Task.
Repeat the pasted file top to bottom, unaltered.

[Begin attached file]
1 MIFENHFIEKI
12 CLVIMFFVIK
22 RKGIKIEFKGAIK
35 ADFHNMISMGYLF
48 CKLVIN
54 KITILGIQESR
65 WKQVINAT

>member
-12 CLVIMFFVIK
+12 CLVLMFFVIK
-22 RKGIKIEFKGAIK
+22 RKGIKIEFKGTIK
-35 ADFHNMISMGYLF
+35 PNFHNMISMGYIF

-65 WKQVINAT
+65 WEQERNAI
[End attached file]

1 MIFENHFIEKI
12 CLVIMFFVIK
22 RKGIKIEFKGAIK
35 ADFHNMISMGYLF
48 CKLVIN
54 KITILGIQESR
65 WKQVINAT

>member
-12 CLVIMFFVIK
+12 CLVLMFFVIK
-22 RKGIKIEFKGAIK
+22 RKGIKIEFKGTIK
-35 ADFHNMISMGYLF
+35 PNFHNMISMGYIF

-65 WKQVINAT
+65 WEQERNAI